(New York, NY) -- A new study reveals that five-year-olds who are spanked are more likely to be aggressive later in elementary school. Researchers at New York's Columbia University found that 52-percent of mothers and 33-percent of fathers spanked their kids at the age of five. But experts say there's no evidence that spanking is good for kids. The Columbia study was recently published in the journal "Pediatrics."
(NEWSER) – Feeling a bit muddled after a sleepless night? It may be because your brain didn't get a chance to flush out built-up toxins, NPR reports. While we're asleep, the brain acts, in a researcher's words, "like a dishwasher"—at least in animals studied, including mice and baboons. Last year, the BBC notes, experts discovered a "plumbing" system in the brain. During sleep, it seems, it's working in overdrive, "pumping fluid into the brain and removing fluid from the brain in a very rapid pace," researcher Maiken Nedergaard says.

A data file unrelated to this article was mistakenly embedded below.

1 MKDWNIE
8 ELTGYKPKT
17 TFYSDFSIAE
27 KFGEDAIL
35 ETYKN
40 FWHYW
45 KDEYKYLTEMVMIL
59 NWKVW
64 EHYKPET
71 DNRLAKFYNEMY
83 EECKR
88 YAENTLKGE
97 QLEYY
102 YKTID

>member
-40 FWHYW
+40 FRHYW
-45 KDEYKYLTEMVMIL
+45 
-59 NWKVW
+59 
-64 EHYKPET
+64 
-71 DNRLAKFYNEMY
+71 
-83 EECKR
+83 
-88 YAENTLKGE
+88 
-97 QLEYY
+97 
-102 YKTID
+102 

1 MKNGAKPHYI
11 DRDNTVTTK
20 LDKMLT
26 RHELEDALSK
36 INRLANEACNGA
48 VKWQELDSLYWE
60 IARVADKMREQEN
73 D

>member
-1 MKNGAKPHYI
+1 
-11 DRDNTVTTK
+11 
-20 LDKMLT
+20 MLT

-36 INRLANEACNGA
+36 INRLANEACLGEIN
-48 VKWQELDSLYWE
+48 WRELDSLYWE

(NEWSER) – You may feel downright criminal the next time you eat an Oreo, and you have a Connecticut College student to thank for that. Neuroscience major Jamie Honohan came up with the idea for a study, which dug into the effects of high-fat and high-sugar foods on the brain. The conclusions: The brain goes wilder for Oreos than for drugs, and the two are equally addictive—at least when it comes to rats. The findings were born out of two tests, as explained by Connecticut College News: